The now-California resident is reported to have received a $27 million advance for the work. (Proceeds from the book will go to charity but the New York Post's Page Six column has reported that "royal insiders questioned whether he would still be keeping the big-money advance.")

That sort of number is surely not being thrown around for 200-odd pages of recycled Wikipedia facts and some inspirational guff. Also the fact that he is working with co-writer Pulitzer Prize-winner J.R. Moehringer suggests the book will be quite the exhaustive excavation of Harry's royal life.

Given this is the first time a senior member of the Queen's family has ever penned a tell-all, the entire house of Windsor should be sweating through their M & S unmentionables right now.

The prospect of Harry really applying himself to airing the family's dirty laundry in print should be keeping courtiers and HRHs alike up at night.

All of this — the TV, the Diana anniversary, stepping up to Queen-in-waiting, will pile pressure on Kate, as both a wife and as the blow-dried buoyancy device she has become for the palace's PR machine.

In 2022, the monarchy (and her husband) will need her to a degree which we've never seen before. Hardier souls would buckle at the prospect of having to bear so much, because no less than the future of the monarchy will rest on her very slim shoulders.

If things falter now, if the royal house is truly overtaken by bad press then the odds of the institution ever reclaiming the public mandate will evaporate.

See? Told you. Even future princesses and queens can have it tough. I bet that Mustique getaway can't come soon enough …

Harry’s revelations must be a palace revolution or they are nothing

Evening Standard 26 July, 2021 - 05:58am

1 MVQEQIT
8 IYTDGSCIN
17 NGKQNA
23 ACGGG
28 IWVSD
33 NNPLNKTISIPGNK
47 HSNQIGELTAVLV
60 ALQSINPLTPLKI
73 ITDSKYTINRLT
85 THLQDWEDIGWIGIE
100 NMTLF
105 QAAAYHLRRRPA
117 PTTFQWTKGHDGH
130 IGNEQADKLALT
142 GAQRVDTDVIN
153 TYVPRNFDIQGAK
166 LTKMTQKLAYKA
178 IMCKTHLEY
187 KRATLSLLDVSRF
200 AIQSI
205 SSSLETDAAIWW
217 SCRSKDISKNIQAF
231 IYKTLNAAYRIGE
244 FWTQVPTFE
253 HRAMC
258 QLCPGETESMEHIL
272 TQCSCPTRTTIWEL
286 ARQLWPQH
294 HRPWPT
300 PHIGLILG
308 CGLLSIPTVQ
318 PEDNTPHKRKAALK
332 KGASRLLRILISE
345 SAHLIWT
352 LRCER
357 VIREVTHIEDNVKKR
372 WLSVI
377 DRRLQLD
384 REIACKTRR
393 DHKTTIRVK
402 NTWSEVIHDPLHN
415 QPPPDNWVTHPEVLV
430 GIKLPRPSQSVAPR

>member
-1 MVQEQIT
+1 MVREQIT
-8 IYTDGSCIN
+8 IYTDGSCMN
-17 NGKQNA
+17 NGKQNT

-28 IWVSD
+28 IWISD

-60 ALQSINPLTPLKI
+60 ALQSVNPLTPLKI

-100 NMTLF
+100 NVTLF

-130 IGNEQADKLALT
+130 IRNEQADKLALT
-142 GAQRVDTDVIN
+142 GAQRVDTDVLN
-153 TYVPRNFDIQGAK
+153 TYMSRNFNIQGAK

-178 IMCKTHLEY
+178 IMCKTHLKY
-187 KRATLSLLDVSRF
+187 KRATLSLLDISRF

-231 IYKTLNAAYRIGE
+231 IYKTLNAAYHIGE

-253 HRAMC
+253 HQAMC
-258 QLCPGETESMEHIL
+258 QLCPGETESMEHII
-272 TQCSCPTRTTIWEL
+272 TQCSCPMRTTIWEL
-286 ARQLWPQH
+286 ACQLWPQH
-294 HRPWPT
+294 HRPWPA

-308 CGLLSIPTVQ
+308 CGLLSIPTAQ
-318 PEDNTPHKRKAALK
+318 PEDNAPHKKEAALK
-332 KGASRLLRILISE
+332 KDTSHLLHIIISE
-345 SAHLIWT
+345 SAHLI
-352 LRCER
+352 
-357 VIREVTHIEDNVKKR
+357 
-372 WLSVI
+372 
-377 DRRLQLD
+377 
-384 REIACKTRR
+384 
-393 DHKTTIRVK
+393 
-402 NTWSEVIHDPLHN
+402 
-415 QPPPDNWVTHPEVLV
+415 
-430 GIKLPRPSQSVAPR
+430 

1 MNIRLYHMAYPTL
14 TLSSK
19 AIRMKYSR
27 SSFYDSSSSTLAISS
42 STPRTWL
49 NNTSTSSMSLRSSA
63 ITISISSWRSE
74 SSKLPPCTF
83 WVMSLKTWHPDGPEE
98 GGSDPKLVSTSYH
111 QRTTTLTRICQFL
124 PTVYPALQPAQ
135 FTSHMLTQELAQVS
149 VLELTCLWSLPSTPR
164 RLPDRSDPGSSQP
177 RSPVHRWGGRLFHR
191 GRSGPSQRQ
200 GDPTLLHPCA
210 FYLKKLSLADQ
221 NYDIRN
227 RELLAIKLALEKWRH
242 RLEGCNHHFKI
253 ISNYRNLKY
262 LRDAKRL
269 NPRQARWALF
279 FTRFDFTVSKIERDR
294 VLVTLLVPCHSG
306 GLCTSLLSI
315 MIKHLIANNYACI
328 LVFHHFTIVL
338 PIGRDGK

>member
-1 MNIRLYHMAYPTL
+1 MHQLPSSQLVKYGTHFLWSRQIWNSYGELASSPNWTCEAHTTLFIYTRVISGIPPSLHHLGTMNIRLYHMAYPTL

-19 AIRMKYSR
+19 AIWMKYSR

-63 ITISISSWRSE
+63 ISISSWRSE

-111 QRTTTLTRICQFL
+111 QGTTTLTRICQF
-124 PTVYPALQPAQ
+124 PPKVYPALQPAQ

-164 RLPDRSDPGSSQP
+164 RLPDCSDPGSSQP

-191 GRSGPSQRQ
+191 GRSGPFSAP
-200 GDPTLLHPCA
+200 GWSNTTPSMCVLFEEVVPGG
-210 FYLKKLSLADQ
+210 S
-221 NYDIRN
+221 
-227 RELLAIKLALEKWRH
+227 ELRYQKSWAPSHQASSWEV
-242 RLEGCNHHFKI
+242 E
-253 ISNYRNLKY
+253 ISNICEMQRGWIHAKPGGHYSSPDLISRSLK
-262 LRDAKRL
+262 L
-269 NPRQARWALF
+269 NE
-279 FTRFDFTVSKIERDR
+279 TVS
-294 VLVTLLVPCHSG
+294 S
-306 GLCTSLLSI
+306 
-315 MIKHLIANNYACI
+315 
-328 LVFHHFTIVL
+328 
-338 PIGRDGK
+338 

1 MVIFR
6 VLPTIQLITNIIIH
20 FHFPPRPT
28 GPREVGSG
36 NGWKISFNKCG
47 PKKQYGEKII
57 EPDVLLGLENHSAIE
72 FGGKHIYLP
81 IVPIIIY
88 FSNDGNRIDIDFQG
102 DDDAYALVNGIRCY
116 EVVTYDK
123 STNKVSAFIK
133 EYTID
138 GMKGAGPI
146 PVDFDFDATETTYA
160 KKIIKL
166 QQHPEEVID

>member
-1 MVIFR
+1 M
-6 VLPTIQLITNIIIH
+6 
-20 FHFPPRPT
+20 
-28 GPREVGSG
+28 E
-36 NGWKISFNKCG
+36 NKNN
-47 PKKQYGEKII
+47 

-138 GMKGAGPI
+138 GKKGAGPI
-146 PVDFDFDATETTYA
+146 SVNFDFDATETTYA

n 2022, the year of the Queen’s Platinum Jubilee, her grandson, the artist formerly known as Prince Harry, will publish a memoir. A deal with Penguin Random House, reputed to run into tens of millions of dollars, promises the unlikely conclusion, according to Harry, that “no matter where we come from, we have more in common than we think”.

Harry’s will not by any means be the first publication from within the firm. His father, the Prince of Wales, is a prolific author on gardens, art, architecture and the environment, most recently Climate Change: A Ladybird Expert Book. Princess Michael of Kent has published seven books including the Anjou Trilogy, three historical novels set in 15th-century France. The Earl of Snowdon is the author of three books on furniture and Sarah, Duchess of York, has written her own kiss and don’t quite tell Finding Sarah: A Duchess’s Journey, as well as the much more edifying cookery book Dining with the Duchess.

There is even a precursor to a royal memoir, of sorts. In an era in which the oration and the epistle were prized literary genres, Queen Elizabeth I’s command of these forms made her a significant author. She also wrote in occasional verse. The other monarch memoirist was Queen Victoria who began a daily journal in 1832 and remained, for all her time on the throne, a prolific diarist and correspondent.